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Lynch v. Galler Seven-Up Pre-Mix Corp.

Decided: August 2, 1977.


For affirmance -- Chief Justice Hughes, Justices Mountain, Sullivan, Pashman, Clifford, Schreiber and Handler. For reversal -- None.

Per Curiam

Plaintiff George Lynch was injured on June 13, 1977, by an exploding pressurized soda canister while he was tending bar at the Moose Hall in Lodi, New Jersey. Suit was commenced against Galler Seven-Up Pre-Mix Corp., the distributor of the soda canister, 7-Up Bottling Co. of Essex, Inc., The Cornelius Company, the manufacturer of the canisters and Kerotest Manufacturing Corp., the manufacturer of the gauges on the pressurized canisters. The complaint by Lynch and his wife alleged generally that one or all of these defendants had been negligent in manufacturing, designing, supplying and utilizing the pre-mix soda canister, and as a result of such negligence the canister exploded injuring plaintiff. There was no pretrial conference or order.

The matter was tried with a jury. During plaintiffs' case, motions for dismissal by defendants Kerotest and 7-Up Bottling of Essex, Inc. were granted. At the conclusion of the taking of evidence, the case was submitted to the jury which returned a verdict in favor of the remaining defendants. Thereafter plaintiffs brought a motion for a new trial which was denied. The Appellate Division in an unpublished opinion affirmed the jury verdict. This Court granted certification. 70 N.J. 519 (1976).

Plaintiffs' primary contention is that by failing to grant their motion to amend their theory of negligence to conform with the proofs adduced at trial, a "trial on the merits" was foreclosed. We disagree.

Plaintiffs' expert testified that the explosion was caused because an improper size cap cover was used on the soda canister. This conclusion was based upon his measurements of the canister involved in the explosion, which were compared with several other canisters he found on the premises. As a result, he believed that defendant Cornelius Company manufactured two types of canisters which had different

size openings and required different size caps. He opined that if a smaller size cap was used in the larger size opening an explosion, such as occurred in this case, was possible and that it was poor engineering design to make products which looked so similar and did not have any identification system to prevent a mismatch of the smaller caps with canisters having the larger openings. The expert concluded that Cornelius Company should have color-coded the caps or used other means to differentiate the caps and that Galler Seven-Up was negligent in placing the wrong size cap on the canister they filled and distributed. This testimony was consistent with the expert's report that plaintiff's had supplied in answers to interrogatories.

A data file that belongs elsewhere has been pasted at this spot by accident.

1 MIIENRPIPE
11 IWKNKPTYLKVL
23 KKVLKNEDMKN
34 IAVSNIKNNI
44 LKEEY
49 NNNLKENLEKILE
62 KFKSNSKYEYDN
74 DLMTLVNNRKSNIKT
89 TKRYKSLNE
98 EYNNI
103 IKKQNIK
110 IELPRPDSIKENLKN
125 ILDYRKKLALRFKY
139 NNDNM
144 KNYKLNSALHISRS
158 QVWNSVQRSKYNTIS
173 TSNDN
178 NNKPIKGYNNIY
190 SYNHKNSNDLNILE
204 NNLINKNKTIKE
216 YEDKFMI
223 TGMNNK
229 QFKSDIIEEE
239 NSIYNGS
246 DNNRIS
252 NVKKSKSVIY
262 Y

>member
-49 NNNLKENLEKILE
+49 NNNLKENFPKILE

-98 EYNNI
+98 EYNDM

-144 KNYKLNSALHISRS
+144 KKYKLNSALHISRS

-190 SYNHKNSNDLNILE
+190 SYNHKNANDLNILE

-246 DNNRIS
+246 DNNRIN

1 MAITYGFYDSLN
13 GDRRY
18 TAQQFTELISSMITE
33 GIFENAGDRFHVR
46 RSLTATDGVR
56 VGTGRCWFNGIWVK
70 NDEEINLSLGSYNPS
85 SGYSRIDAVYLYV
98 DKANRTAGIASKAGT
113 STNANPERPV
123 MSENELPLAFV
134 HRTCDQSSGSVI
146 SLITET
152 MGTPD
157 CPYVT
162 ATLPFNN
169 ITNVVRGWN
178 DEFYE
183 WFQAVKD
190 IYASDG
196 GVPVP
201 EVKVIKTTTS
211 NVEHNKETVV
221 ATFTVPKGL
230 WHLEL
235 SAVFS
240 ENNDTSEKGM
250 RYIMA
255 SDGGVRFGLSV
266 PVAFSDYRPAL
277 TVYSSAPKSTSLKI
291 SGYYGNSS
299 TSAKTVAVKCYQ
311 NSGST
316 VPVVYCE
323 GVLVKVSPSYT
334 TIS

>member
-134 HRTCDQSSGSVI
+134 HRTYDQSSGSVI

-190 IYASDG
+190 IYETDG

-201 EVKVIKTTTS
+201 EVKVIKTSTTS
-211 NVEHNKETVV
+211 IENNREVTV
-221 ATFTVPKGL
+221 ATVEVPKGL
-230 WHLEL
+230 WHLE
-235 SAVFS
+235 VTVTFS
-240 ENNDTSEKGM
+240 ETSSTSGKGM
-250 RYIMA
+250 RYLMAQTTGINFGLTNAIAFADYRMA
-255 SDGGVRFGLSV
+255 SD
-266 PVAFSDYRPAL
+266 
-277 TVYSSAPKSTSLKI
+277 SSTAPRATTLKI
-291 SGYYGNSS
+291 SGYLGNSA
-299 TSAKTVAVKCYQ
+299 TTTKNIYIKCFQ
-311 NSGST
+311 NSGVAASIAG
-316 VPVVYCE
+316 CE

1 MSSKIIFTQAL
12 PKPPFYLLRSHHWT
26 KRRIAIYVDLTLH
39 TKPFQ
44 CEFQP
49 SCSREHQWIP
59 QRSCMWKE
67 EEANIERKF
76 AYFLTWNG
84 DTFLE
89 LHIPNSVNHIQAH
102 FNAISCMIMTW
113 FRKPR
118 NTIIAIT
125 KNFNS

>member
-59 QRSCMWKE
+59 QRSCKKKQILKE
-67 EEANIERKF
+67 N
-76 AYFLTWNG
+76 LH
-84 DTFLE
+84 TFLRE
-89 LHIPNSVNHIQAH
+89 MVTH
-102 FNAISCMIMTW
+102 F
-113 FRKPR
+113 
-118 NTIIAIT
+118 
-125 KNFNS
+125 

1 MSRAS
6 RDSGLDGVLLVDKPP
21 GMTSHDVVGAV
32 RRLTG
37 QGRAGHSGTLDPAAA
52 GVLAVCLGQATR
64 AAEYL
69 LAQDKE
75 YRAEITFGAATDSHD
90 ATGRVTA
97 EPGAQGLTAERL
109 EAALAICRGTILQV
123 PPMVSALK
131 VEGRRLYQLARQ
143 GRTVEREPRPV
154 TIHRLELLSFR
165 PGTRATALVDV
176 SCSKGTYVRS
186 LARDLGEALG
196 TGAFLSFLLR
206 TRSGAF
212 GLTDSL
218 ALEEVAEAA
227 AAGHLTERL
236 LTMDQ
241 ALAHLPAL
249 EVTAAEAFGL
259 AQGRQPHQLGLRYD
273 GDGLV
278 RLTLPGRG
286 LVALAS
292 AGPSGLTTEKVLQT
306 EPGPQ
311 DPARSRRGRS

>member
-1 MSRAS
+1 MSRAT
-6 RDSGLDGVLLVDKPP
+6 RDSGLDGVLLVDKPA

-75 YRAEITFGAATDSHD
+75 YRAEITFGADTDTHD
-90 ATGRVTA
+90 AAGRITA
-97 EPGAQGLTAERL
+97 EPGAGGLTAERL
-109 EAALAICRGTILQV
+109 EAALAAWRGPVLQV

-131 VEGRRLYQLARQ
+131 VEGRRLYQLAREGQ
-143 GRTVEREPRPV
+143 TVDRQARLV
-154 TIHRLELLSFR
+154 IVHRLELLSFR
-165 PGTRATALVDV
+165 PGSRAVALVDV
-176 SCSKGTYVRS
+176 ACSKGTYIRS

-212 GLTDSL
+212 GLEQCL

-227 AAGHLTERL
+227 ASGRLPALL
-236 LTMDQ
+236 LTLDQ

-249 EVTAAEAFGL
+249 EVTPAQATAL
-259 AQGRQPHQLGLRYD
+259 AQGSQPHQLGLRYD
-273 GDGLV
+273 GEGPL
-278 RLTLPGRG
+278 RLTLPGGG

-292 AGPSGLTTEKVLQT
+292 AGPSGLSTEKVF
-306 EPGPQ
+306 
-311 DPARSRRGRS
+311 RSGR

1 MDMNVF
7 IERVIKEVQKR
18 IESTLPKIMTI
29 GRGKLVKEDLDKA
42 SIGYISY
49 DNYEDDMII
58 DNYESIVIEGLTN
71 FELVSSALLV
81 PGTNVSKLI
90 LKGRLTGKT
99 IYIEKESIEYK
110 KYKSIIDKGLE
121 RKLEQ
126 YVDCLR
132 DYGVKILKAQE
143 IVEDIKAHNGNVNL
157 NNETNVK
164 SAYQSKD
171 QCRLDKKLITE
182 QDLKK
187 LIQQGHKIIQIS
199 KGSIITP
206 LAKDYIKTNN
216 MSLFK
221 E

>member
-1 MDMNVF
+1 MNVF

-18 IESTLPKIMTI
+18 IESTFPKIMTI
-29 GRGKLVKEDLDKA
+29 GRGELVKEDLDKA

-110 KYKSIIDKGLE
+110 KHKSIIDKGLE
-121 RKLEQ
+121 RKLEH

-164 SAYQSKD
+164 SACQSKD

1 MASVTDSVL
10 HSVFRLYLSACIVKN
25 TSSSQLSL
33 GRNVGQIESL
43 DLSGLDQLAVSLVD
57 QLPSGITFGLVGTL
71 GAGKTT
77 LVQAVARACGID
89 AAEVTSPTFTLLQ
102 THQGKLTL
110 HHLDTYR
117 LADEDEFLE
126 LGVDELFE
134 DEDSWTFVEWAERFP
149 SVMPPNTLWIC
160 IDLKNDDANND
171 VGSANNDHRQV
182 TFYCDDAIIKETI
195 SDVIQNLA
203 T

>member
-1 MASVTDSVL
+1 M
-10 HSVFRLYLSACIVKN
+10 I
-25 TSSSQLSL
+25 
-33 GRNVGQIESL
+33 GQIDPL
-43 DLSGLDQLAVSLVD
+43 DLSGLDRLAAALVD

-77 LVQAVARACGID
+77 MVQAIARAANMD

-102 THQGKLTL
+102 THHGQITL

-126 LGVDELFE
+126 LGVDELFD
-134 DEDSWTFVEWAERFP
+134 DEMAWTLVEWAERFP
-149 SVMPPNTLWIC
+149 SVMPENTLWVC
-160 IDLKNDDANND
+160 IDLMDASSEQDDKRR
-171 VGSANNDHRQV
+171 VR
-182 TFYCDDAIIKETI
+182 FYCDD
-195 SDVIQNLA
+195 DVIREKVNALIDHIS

On cross-examination the plaintiffs' expert admitted that he never checked with Cornelius Company to verify his conclusion nor tried to obtain the actual specifications of the manufactured canisters. He also admitted that if it could be shown that in fact only one size of canister was manufactured and the caps were uniform and could be used interchangeably, he would no longer conclude that the explosion was caused by use of a mismatched cap.

The defendants utilized various witnesses to prove that there was no difference in size between the models of canisters and all the caps were uniform and used interchangeably on the canisters. According to the defense expert, the accident could not have occurred as hypothesized by the plaintiffs. In response to a question, he stated that the observable difference in the size of the opening of the canister actually involved in the explosion could have been caused by someone twisting or banging the cap.

Apparently plaintiffs' counsel realized that this theory of liability had been effectively weakened or rebutted. Consequently, he sought to explore a new explanation for the explosion during cross-examination of defendants' expert. When objections to such questions were sustained, counsel then argued out of the presence of the jury that because the cap which exploded bulged outward while all normal caps

were flat, the jury could infer that the cap had become distorted from use over a long period of time. It was suggested that the constant pressure under which the canisters were charged over a period of time caused the metal to weaken and the cap to bulge, eventually resulting in the explosion. This theory was offered despite plaintiffs' own expert having previously testified that the changed shape of the cap was not caused by constant pressure over a long period of time. The court refused to allow plaintiffs to explore this theory on cross-examination of defendants' expert. Plaintiffs then moved to amend the original "contention" of their expert to conform to the evidence of the case. This motion was denied.

Later, out of the presence of the jury, plaintiffs' counsel renewed his proffer through the presentation of testimony of his expert. The expert stated at this time, in total variance from his submitted report and prior testimony, that the distortions of the covers "would have to be caused by pressures being exerted upon the metal as a result of flexure due to uneven support or unevenly applied support as a result of the gasket not supporting the flange all the way around", and that "internal pressure distortions would cause the opening to become larger in the tank and would cause the cover dimension to be smaller on the outside dimensions." This distortion "caused the size changes [and] was a factor" allowing the gasket to move, "thus voiding the support of the cover ...

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